The Office of the Director of National Intelligence (ODNI) has reassigned the job of counter-intelligence briefings to US political campaigns and candidates from the FBI, presumably over the misconduct during the 2016 election.
Going forward, all intelligence-based threat briefings to “candidates, campaigns and political organizations” will be provided by the National Counterintelligence and Security Center, the acting head of ODNI Richard Grenell announced on Friday.
The announcement went almost unnoticed in Washington until pointed out by filmmaker Mike Cernovich, who said it amounted to “a polite way of saying that the FBI is no longer trusted.”
Donald Trump Junior confirmed that interpretation, saying that the FBI and other institutions has been “corrupted at the top and need a thorough cleaning before they gain back the trust Americans once bestowed upon them.”
Smart move. These institutions, and in particular the FBI, have been corrupted at the top and need a thorough cleaning before they gain back the trust Americans once bestowed upon them. https://t.co/wTEvMh2GAJ
The change is but the latest reform Grenell has pushed through at the ODNI since he took over as acting chief in February. It follows last week’s revelations that the FBI sought to entrap President Donald Trump’s first national security adviser Michael Flynn after the 2016 election, first getting him fired from the White House and then improperly prosecuted for perjury.
Previously, the DOJ inspector-general found that the FBI sought to spy on the Trump campaign in 2016 while using counterintelligence “defensive briefings” as cover, and obtained four FISA warrants to do so based mainly on the fraudulent “pee tape” dossier compiled by British spy Christopher Steele on behalf of Hillary Clinton and the Democrats.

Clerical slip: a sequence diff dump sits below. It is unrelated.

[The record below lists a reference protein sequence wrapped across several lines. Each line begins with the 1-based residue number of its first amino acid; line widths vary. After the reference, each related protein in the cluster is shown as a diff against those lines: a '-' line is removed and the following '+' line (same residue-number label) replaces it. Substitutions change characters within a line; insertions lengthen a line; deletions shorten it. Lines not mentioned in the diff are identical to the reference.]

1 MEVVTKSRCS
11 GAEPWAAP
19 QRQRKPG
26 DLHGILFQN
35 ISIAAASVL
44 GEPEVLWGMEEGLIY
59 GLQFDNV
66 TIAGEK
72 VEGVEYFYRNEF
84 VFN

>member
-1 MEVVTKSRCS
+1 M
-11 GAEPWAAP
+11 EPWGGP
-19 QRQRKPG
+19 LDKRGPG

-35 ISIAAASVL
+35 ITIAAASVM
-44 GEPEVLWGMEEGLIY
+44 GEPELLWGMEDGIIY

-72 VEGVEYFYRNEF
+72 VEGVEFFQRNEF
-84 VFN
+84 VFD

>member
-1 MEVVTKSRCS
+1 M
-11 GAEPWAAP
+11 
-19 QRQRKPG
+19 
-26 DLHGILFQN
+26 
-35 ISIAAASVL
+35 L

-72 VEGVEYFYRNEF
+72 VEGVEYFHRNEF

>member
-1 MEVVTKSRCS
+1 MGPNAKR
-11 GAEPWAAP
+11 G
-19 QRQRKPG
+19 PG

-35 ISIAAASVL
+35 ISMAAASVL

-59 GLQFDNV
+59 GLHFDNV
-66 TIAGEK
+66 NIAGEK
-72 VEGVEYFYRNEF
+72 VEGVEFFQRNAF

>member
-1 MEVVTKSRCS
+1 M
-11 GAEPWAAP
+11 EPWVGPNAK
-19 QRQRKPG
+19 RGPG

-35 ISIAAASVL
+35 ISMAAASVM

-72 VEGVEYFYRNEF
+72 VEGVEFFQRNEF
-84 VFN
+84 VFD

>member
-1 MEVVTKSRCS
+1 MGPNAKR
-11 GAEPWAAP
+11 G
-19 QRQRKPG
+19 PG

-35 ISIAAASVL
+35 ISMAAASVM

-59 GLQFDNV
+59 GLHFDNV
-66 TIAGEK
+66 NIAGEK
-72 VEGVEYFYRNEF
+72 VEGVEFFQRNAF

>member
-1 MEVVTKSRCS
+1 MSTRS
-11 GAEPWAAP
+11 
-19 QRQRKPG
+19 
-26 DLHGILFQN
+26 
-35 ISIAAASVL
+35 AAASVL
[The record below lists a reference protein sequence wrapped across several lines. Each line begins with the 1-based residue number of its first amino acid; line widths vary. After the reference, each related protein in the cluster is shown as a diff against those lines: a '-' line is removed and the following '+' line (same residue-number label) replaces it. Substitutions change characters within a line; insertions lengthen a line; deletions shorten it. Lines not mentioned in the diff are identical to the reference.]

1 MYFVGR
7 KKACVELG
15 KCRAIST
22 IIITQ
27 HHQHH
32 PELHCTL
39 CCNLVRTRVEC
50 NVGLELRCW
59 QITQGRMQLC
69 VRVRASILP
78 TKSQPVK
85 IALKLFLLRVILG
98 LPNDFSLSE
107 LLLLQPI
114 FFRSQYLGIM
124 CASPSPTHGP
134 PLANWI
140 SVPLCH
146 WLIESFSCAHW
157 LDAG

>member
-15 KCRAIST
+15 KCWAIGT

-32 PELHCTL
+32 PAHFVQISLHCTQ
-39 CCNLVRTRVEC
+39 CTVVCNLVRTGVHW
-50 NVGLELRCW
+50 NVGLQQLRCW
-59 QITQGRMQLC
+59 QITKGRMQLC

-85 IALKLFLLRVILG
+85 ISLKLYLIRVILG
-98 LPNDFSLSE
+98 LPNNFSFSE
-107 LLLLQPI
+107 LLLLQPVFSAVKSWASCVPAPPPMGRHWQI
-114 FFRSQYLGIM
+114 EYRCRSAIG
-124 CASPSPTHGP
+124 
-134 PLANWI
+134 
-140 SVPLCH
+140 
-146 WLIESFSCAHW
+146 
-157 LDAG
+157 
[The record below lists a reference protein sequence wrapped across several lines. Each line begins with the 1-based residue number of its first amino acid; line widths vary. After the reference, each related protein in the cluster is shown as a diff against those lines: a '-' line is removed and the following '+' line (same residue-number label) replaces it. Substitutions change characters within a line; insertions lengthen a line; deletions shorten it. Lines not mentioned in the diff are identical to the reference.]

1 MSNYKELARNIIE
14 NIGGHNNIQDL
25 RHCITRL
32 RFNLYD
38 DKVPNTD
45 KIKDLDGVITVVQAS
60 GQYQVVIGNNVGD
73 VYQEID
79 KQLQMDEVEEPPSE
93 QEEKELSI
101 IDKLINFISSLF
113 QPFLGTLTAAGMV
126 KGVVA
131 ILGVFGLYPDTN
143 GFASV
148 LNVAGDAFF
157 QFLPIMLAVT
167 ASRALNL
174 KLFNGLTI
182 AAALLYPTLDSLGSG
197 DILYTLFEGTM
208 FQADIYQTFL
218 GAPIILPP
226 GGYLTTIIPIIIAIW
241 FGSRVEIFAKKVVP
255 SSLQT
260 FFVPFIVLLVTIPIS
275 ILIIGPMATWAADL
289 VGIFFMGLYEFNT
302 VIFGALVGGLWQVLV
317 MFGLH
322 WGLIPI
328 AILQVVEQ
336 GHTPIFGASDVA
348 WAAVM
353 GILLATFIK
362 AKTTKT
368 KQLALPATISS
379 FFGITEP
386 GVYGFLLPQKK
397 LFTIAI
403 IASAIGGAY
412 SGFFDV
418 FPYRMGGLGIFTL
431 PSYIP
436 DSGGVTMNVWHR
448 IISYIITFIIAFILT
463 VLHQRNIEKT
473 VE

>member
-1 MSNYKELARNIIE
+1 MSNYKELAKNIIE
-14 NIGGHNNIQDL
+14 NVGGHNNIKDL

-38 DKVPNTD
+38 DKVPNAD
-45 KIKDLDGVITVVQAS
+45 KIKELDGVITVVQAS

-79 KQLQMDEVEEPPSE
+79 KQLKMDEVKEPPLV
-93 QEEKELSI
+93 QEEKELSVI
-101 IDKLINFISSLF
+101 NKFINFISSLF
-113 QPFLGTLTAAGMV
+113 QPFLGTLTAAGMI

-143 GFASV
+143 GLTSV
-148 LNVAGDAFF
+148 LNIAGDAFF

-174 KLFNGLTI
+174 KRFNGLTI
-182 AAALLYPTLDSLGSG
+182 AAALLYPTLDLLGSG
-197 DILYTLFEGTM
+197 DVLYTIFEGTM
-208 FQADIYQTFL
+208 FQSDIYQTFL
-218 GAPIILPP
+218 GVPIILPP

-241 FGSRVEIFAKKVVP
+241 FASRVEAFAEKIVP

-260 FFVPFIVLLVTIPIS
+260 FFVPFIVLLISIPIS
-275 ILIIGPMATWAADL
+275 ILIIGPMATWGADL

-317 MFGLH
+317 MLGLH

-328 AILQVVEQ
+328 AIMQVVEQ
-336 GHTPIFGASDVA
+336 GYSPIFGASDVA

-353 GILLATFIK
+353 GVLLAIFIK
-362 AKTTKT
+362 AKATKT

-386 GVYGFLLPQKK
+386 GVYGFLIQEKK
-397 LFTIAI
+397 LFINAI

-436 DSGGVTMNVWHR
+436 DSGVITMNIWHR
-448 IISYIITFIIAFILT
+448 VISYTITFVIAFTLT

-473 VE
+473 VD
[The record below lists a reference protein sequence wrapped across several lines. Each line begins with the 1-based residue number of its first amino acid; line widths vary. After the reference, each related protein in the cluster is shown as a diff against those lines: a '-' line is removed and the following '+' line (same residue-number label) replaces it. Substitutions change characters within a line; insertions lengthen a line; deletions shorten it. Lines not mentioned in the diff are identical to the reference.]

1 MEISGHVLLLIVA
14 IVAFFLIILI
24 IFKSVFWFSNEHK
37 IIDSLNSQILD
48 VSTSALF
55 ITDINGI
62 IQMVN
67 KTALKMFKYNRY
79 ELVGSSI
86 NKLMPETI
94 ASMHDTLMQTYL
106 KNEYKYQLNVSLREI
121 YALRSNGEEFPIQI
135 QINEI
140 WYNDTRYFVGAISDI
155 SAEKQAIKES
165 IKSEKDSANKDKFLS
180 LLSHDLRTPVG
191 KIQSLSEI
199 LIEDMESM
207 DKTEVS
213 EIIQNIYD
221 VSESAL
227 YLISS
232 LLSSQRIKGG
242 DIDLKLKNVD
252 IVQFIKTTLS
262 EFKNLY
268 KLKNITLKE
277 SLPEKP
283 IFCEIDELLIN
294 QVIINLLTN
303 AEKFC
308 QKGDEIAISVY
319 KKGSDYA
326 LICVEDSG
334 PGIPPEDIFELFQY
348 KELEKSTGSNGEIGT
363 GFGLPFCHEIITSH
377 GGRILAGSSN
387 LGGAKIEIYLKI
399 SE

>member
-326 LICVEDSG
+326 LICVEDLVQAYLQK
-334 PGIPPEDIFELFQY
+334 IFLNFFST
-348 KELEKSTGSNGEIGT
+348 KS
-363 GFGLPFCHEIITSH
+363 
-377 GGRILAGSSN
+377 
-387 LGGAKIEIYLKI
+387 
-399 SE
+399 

At the time, the FBI, CIA and the ODNI provided fuel and cover for Democrat accusations that Trump had “colluded” with Russia to win the election, which have since been shown as entirely unfounded.
The FBI and Department of Homeland Security will still work with the intelligence community to “identify and integrate threat information,” but the task of briefing candidates and campaigns will be entrusted to NCSC Director Bill Evanina, overwhelmingly confirmed by the Senate earlier this month.
Evanina “will act swiftly to deliver the timely and thorough assessments to those affected by potential malicious influence,” the ODNI said, describing the change as an “important improvement and simplification” of the current process.
Congressman John Ratcliffe (R-Texas) has been nominated to take over as permanent ODNI director, but his Senate confirmation is still pending.
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